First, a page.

Saturday 16 December 2017

'Valentine's Day massacre plot' foiled by police

Authorities have said the plot was not related to Islamic terrorism
Authorities have said the plot was not related to Islamic terrorism

Press Association

Canadian police foiled a Valentine's Day plot by two suspects who were planning to go to a shopping centre and kill as many people as they could before committing suicide, a senior police official said.

The official told the Associated Press that police acted quickly after receiving information about the intended attack in Halifax from the public on the Crime Stoppers tip line.

A 19-year-old male suspect shot himself dead after police surrounded his home, the official said.

A 23-year-old woman, from Geneva, Illinois, US, was arrested at Halifax airport and confessed to the plot, the official said, adding that she had prepared a number of pronouncements to be tweeted after her death.

The official said the suspects used a chat stream and were apparently obsessed with death and had many photos of mass killings. Police and other officials said the plot was not related to Islamic terrorism.

Police said the suspects had access to firearms, but did not elaborate.

At the home of the male suspect, police saw two people leave the house who they determined were his parents and pulled them over on a traffic check. They then called the suspect.

The man told police that he did not have any guns, but shot himself as he was on his way out of the house, the official said.

The official said police worked with Canadian border officials to find the female suspect on her flight as she was making her way from Chicago.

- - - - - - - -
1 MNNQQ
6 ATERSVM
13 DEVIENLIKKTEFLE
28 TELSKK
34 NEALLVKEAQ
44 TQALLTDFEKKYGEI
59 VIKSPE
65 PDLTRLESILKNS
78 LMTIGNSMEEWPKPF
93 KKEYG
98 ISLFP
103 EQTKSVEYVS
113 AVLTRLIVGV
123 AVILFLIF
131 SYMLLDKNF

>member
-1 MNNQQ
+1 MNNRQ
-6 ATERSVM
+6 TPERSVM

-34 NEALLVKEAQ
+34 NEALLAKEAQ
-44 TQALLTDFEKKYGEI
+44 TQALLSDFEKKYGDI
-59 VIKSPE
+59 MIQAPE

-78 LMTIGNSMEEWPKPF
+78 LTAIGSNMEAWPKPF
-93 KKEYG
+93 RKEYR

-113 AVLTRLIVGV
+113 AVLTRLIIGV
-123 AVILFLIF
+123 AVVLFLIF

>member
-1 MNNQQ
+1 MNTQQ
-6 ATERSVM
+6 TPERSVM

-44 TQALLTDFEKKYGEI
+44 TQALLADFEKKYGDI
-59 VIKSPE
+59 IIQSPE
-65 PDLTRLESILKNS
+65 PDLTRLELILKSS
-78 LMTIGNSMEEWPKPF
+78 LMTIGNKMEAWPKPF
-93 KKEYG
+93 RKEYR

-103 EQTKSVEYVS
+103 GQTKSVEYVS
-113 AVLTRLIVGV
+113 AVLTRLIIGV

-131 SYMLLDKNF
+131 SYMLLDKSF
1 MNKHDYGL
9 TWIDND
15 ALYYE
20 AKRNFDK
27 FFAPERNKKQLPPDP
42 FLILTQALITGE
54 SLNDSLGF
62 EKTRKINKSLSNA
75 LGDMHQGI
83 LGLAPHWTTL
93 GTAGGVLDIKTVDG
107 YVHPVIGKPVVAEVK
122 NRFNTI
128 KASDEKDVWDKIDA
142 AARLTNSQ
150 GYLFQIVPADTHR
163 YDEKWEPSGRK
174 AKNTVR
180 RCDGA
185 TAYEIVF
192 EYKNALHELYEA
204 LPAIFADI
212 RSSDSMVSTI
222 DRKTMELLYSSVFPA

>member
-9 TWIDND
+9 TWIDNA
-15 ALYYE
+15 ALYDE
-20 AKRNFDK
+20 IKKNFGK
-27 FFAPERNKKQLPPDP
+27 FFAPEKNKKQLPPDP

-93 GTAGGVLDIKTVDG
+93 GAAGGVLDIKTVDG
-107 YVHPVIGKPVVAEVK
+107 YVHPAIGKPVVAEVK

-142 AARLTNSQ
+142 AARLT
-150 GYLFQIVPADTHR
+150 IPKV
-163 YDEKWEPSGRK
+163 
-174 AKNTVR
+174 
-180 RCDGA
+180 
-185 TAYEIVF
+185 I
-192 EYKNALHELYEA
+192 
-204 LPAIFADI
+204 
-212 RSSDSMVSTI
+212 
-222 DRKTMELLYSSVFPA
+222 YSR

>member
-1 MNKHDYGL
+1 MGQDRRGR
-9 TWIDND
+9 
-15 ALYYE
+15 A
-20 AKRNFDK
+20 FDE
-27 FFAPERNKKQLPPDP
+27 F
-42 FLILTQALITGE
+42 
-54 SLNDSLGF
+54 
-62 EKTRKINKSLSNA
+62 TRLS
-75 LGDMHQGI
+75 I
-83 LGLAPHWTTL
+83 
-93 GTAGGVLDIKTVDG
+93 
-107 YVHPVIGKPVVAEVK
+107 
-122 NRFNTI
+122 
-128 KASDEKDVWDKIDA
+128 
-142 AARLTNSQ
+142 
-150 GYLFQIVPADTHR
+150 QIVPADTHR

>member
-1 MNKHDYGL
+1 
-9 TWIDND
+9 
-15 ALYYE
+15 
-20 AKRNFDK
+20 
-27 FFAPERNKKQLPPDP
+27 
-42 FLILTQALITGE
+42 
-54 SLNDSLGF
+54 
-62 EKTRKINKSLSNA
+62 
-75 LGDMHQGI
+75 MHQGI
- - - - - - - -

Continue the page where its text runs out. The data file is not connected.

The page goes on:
Police said that they first received information a day earlier about a potentially significant weapons-related threat.

Officers said two other Nova Scotia men, aged 20 and 17, were also involved, although investigators are still trying to determine what their roles were. The police official said the 17-year-old male was wanted for threatening a gun attack at a high school and had an outstanding warrant.

"Had they been able to carry out their intentions, the possibility for a large loss of life was definitely there," Brian Brennan, Nova Scotia Royal Canadian Mounted Police Commanding Officer, said.

"We believe we have apprehended all known individuals in this matter and have eliminated the threat. We are not seeking any further suspects at this time in relation to this investigation."

Canadian Public Safety Minister Steven Blaney applauded the work of police in Canada and Geneva, Illinois, and well as border officials in a statement. The Geneva police department said in a statement that it was contacted by Canadian police and had no contact with the American woman before her arrest.

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